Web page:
Sunday, March 26, 2023

EDITORIAL: As Jackson and others make history, we acknowledge representation is the minimum

<p>Supreme Court Justice Kentaji Brown Jackson courtesy of the Committee on the Judiciary.</p>

Supreme Court Justice Kentaji Brown Jackson courtesy of the Committee on the Judiciary.

On March 22, day one of Judge Kentaji Brown Jackson’s confirmation hearings to become the first Black, female Supreme Court Justice began.

Of the many journalists and photojournalists that were there to document the day, it was one photograph by Sarabeth Maney, a Black, female photojournalist from The New York Times, that captured the essence of what the moment meant.

On the left side of the frame we see Jackson smiling, but out of focus, forcing our eyes right and backward to a seat just feet behind her. Her daughter Lelia, 17, sat back with a warm smile on her face and admiration in her eyes, as she watched her mom trailblaze through history. The image embodied pride. It embodied joy. It embodied hope.

Maney said in a lot of ways, she was documenting what she herself felt in the moment. 

“Being in that room, I understood a little of what Judge Jackson was going through,” Maney told TIME magazine. “I know what it takes to make a place for myself in spaces that were not designed for me.”

To make a place.

When Maney shared her photo to the world for the first time on Instagram, she accompanied it with the caption, “Being the first often means you have to be the best – and the bravest.” 

On Nov. 3, 2020, Kamala Harris became the first Black woman elected to the White House as vice president.

On Nov. 2, 2021, Ron Bacon was elected East Lansing mayor, becoming the city’s first Black mayor.

On April 8, with a confirmation vote of 53-47, Jackson became the first Black, female Supreme Court Justice, shattering the glass ceiling in the Supreme Court.

These accomplishments by the Black community are worthy of their celebration. However, the fight for racial and ethnic diversity in the most powerful seats on the local, state and federal level continues.

Representation is only the first step down a long path to ensuring racial justice and equity in the United States; nationally and locally.

East Lansing is not excluded. You are not excluded.

With Black and Brown communities making up about 25% of the total East Lansing population, and about 17% of Michigan State University’s campus, we have to continue to push for more equal representation not only among our legislative bodies, but in our classrooms, organizations, workplaces and more.

At The State News, we’re always focused on diversity and inclusion, both in our coverage and in the staff that provides said coverage. In the past two years, we created and fine-tuned our culture desk to bridge that gap in content, while creating a semesterly diversity report to track internal efforts.

We acknowledge The State News isn’t perfect.

Our goal isn’t to give a voice to the voiceless. This statement has been thrown around often and it is an ignorant one to say the least. No one is voiceless. Everybody has a voice, a story and their own set of lived experiences they use to shape their perceptions of the world around them. 

To give platform and agency in the hopes that it might ultimately amplify these voices is our mission. And it is an ongoing effort.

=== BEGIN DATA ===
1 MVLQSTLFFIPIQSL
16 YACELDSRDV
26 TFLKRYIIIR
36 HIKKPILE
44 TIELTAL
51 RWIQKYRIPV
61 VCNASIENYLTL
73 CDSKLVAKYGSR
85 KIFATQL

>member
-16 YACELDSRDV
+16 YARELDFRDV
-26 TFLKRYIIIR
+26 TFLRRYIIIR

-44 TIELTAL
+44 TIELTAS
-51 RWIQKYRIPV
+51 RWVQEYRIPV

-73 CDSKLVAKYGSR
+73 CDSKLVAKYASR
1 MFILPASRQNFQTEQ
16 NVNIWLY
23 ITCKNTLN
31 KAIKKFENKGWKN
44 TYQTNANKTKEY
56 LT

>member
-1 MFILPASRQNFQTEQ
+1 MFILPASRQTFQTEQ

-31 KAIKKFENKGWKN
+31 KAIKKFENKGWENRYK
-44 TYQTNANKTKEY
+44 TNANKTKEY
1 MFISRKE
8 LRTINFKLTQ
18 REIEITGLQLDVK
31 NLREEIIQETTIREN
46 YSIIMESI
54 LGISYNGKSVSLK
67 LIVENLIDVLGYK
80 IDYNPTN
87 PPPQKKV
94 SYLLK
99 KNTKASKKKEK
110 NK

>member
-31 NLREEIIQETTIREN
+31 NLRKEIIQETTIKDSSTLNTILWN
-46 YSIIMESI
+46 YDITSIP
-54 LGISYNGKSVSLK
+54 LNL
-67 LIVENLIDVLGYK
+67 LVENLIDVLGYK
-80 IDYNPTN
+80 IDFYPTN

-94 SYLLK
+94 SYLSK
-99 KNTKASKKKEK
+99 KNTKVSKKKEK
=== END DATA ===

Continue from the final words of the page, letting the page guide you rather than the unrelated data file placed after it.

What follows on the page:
The university has made some strides: Incoming students are required to take an online Diversity, Equity and Inclusion course before attending MSU. Also, after administration was presented with a 10-point plan to implement more DEI initiatives, the university is planning to create a campus multicultural center on campus.

But MSU isn’t perfect either — multiple racist events have occured on campus just in the last three years, including someone hanging a toilet paper noose on one Black student’s door and a professor sending out a survey that used blatant racial stereotypes. Students like those in the James Madison College have outwardly spoken about the lack of representation in their classrooms. 

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After centuries of being excluded from positions of power, both legally and socially, Black and Brown communities are beginning to find their way into important seats. As this momentum grows, it’s important that the strides toward equality and equity follow on a more local level.

We cannot let the recent achievements of Harris, Bacon, Jackson and others allow us to become complacent. 

Diversity doesn’t start or end in the White House. It starts at the community level.

It starts with the recognition that knowledge is power, education is access and that we all have the means to utilize these tools. Especially at Michigan State University. It starts in the various dormitories and academic halls filled with students who, all together, make up the green and white.

The work is far from being done.

The State News Editorial Board is composed of Editor-in-Chief Karly Graham, Managing Editor Jayna Bardahl, Campus Desk Editor Wendy Guzman, City Desk Editor Griffin Wiles, Culture Desk Editor Noah Edgar, Sports Desk Editor Eli McKown, Copy Chief SaMya Overall, Multimedia Editors Devin Anderson-Torrez and Rahmya Trewern, Social Media Manager Stephanie McCullum, Staff Rep. Morgan Womack and Diversity Rep. Raenu Charles. 

This story was in our April 12 print edition. Read the full issue here.


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